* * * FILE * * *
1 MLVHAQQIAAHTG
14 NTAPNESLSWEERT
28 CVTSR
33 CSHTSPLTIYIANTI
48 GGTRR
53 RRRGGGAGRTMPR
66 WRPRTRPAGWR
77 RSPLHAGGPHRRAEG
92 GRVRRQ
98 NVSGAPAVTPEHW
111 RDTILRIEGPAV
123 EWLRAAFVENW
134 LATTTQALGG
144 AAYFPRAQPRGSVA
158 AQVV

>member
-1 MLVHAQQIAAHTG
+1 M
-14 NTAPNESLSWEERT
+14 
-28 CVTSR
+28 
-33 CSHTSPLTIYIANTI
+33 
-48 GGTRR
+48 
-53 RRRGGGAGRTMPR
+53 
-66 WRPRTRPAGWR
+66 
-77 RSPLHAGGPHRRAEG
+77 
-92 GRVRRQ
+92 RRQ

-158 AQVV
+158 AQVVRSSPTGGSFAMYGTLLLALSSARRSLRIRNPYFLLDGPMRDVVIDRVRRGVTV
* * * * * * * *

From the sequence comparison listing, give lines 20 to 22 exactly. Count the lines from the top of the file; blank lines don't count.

+14 
-28 CVTSR
+28 